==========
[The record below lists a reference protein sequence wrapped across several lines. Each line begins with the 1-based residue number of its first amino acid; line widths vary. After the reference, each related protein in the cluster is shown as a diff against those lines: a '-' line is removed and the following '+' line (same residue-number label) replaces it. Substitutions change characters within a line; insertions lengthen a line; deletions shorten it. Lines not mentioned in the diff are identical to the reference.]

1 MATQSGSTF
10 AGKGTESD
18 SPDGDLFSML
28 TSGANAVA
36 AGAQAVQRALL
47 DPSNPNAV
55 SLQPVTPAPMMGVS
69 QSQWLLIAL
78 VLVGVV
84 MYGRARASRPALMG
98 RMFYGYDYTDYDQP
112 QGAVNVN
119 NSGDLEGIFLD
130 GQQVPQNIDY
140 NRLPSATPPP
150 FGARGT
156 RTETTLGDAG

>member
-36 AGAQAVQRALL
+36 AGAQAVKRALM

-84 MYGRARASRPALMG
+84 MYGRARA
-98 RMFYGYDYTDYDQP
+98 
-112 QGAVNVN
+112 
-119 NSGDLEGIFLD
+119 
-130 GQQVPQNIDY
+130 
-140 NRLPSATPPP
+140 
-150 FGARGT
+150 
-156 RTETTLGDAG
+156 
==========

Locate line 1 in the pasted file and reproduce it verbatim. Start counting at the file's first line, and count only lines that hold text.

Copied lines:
[The record below lists a reference protein sequence wrapped across several lines. Each line begins with the 1-based residue number of its first amino acid; line widths vary. After the reference, each related protein in the cluster is shown as a diff against those lines: a '-' line is removed and the following '+' line (same residue-number label) replaces it. Substitutions change characters within a line; insertions lengthen a line; deletions shorten it. Lines not mentioned in the diff are identical to the reference.]